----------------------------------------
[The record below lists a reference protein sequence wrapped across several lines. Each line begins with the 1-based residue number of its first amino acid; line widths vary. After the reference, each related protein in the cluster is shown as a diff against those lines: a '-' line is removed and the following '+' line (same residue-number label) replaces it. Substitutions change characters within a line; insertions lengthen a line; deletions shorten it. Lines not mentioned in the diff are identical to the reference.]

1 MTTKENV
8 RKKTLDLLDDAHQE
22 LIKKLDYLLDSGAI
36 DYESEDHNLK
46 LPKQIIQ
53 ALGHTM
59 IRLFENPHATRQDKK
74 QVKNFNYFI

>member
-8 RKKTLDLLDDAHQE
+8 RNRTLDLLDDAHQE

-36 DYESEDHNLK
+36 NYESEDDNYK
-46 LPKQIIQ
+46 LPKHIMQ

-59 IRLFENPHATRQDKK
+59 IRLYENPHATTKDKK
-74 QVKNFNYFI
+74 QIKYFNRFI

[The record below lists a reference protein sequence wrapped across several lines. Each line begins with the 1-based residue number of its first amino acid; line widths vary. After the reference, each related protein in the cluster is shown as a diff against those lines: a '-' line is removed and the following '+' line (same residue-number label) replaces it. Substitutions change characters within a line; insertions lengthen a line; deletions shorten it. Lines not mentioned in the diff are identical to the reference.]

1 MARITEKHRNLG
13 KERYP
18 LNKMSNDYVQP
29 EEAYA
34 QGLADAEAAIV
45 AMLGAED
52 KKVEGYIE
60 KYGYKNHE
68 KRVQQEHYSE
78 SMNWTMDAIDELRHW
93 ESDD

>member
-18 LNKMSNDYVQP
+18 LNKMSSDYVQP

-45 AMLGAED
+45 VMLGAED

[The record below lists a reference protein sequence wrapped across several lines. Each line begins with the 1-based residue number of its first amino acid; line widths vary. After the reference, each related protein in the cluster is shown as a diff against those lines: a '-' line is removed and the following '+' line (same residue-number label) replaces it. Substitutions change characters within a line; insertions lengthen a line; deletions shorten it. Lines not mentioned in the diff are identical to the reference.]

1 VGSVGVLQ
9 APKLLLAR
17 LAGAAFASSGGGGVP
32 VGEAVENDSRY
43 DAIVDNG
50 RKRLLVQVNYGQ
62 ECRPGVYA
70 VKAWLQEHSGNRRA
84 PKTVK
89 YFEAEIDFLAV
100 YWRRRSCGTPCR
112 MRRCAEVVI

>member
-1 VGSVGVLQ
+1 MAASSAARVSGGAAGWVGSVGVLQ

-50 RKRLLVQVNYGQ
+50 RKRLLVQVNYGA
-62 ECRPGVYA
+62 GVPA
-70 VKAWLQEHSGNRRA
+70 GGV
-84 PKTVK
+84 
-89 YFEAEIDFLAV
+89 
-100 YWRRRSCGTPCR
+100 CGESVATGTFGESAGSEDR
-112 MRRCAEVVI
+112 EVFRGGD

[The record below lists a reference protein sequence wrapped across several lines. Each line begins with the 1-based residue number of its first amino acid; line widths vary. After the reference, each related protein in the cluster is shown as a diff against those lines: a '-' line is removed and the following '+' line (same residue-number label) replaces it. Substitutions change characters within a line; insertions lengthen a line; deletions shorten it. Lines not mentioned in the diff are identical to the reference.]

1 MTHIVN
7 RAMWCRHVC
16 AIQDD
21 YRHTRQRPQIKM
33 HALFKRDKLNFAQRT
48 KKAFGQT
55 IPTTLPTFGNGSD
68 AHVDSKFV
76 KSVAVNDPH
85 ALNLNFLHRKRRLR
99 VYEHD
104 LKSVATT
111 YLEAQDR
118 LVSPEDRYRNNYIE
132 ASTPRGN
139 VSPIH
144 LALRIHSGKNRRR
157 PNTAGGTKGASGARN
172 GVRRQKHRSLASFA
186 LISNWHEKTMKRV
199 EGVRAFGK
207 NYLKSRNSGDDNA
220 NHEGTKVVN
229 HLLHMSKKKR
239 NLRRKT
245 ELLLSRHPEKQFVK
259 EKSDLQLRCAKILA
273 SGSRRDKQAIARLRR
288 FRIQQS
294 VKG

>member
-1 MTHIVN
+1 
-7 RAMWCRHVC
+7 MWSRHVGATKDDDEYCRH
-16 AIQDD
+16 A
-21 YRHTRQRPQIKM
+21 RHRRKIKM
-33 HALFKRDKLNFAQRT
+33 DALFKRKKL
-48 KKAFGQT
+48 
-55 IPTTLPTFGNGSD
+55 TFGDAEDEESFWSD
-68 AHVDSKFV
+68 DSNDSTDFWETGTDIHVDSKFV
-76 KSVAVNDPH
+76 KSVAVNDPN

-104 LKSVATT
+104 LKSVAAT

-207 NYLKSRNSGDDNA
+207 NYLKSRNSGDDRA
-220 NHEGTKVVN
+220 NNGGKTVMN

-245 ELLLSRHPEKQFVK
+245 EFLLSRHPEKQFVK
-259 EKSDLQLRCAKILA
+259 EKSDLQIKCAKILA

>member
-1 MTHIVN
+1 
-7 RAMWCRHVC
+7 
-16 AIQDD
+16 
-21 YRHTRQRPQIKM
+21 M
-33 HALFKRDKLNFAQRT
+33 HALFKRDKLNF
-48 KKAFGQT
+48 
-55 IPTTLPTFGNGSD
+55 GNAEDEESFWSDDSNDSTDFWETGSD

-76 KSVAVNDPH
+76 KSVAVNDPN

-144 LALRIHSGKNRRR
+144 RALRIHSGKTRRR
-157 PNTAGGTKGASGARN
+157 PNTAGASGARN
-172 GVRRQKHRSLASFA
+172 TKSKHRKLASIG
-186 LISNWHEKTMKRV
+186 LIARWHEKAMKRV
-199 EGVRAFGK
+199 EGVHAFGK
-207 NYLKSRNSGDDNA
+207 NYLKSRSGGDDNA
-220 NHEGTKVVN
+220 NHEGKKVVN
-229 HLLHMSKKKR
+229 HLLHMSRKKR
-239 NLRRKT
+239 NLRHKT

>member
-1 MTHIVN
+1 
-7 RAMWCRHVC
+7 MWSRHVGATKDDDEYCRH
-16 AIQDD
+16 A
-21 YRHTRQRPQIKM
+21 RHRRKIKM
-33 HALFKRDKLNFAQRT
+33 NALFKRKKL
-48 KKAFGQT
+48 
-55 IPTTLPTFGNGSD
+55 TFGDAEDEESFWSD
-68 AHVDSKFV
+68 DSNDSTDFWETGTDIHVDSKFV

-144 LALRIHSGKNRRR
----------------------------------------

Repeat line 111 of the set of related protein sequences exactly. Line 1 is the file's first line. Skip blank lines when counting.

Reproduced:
+48 